I wish stuff like that would standardize for a decade at a time, so these conversations wouldn't have to be filled with vaguerities. Vaguerities is a word right? Fuck it, I'm making it a word if it's isn't one already. Get Webster on it.

    Just one extra thing. For Atlases to work, your texture coordinates need to all be within the 0-1 range.
  • Microneezia
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    Microneezia polycounter lvl 10
    in the Gamasutra article that Render links it mentions at the end that when you build a texture atlas its voids the use of tiling the textures by UVing past the 1:1 space. This is fine for unique unwraps but for environment tiling textures isnt this a problem?

    Currently Im almost entirely blowing all my environment UVs well beyond the 1:1 square in order to tile parts of the texture... is this totally incompatable with atlas style textures? How is tiling dealt with in this situation?
  • Daaark
    You can't do that because texture tiling is really just the effect of setting the clamp/repeat mode for coords that go beyond 0-1.

    If you have 100 textures that all go from 0-1, you can tile them 10x10 on an atlas, and all the texture coords just get changed based on it's textures position in the new grid. The first one is 0-0.1, the second is 0.1-0.2, etc...

    You can't do that with tiled textures because, obviously, you can't go beyond their borders, because then you've gone into a new texture's space.

    There is nothing 'special' about an atlas texture from the eyes of a GPU. It's just one big sheet that gets loaded at once to cut down on the cost of changing states.
  • Microneezia
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    Microneezia polycounter lvl 10
    im going to ask an even more stupider question now; is it ever practical to literally tile a texture within the atlas to make use of tiling method of texturing?
  • sprunghunt
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    sprunghunt polycounter lvl 14
    Stack the UV's on top of each other. You'll need to have enough polygon subdivisions to do this. But it shouldn't be too hard.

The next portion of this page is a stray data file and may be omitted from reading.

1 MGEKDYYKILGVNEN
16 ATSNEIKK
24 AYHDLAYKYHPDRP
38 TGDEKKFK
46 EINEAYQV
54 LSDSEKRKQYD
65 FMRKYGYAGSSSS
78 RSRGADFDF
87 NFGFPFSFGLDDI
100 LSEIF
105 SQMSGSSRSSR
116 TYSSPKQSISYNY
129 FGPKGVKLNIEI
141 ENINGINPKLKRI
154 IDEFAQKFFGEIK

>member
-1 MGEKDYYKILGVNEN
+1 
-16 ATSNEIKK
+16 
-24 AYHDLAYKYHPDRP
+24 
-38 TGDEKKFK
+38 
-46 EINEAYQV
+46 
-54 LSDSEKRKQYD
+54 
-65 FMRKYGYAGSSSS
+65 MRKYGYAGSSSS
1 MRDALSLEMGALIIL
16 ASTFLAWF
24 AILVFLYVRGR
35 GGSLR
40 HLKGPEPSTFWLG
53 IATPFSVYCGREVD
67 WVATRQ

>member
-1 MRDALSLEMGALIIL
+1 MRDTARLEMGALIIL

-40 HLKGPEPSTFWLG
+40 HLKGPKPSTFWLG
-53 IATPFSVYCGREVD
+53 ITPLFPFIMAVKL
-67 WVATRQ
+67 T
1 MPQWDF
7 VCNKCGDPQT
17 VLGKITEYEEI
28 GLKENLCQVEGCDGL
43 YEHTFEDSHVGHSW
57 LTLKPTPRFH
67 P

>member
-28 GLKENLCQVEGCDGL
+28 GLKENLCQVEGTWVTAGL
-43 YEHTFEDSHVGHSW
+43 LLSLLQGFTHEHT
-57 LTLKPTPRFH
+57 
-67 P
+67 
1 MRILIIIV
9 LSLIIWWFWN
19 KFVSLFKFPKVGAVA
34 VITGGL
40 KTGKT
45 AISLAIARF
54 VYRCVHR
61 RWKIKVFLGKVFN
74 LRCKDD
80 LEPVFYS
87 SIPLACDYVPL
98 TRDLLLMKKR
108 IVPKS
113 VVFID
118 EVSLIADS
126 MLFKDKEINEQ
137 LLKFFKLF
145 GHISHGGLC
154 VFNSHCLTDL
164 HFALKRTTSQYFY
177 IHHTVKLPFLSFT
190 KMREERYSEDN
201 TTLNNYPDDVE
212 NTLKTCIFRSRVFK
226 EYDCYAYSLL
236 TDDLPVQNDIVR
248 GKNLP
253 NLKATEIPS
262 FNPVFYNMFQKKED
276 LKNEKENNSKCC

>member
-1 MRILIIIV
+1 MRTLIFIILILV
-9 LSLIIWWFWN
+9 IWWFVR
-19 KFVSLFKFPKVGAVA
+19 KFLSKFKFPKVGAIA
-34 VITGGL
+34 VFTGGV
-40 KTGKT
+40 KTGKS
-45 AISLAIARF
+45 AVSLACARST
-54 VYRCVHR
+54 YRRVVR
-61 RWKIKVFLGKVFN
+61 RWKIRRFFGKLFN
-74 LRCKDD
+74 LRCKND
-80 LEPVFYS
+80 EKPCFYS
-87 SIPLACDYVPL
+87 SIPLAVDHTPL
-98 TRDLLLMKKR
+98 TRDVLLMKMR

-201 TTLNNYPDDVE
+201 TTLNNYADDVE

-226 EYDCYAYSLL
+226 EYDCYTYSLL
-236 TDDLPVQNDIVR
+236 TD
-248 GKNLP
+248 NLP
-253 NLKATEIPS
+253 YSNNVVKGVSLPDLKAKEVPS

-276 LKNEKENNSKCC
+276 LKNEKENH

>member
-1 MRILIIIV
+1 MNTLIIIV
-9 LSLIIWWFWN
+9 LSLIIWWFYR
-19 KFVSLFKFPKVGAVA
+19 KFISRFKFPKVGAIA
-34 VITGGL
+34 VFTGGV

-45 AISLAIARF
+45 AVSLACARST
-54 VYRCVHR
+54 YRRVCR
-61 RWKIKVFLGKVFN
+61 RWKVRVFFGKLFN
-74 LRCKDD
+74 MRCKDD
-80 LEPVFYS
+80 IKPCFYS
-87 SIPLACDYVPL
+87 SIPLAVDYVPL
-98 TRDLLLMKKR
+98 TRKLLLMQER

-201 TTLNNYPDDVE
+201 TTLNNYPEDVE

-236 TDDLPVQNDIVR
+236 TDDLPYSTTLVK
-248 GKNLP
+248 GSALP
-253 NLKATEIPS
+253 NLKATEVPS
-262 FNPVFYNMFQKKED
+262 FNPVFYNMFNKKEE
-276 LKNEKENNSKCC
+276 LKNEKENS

• CrazyButcher
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    CrazyButcher polycounter lvl 14
    you can have texture tiling in current consoles for an atlas as well. As the fragment shader can do the "wrapping" of the texture coordinate, and modern instructions also help with filtering issues at the border.
    But for older pipeline, ie iphone you wouldnt have that possibility. But for unique stuff nearly all platforms these days would favor an atlas, for the reasons Daark mentioned (stall,state change).
  • Daaark
    you can have texture tiling in current consoles for an atlas as well. As the fragment shader can do the "wrapping" of the texture coordinate, and modern instructions also help with filtering issues at the border.
    Thank you. I tried to explain something to that effect in the last post, but my eyes were closing on my, and I epic failed. So I erased 2 badly written paragraphs. :poly124:

    I wrote some long winded post about state changes somewhere around here. :poly136:

    The GPU works like a factory. You tweak a few settings and then turn the machines on. They crunch away at tons of vertices simultaneously. But then as soon as you need to change the states, you have to shut down the factory and tweak all the dials on the machinery.

    Changing states is actually very fast, it's just the longest operation to complete, and nothing else is getting done while they change. So all real time renderers look to change states as few times as possible.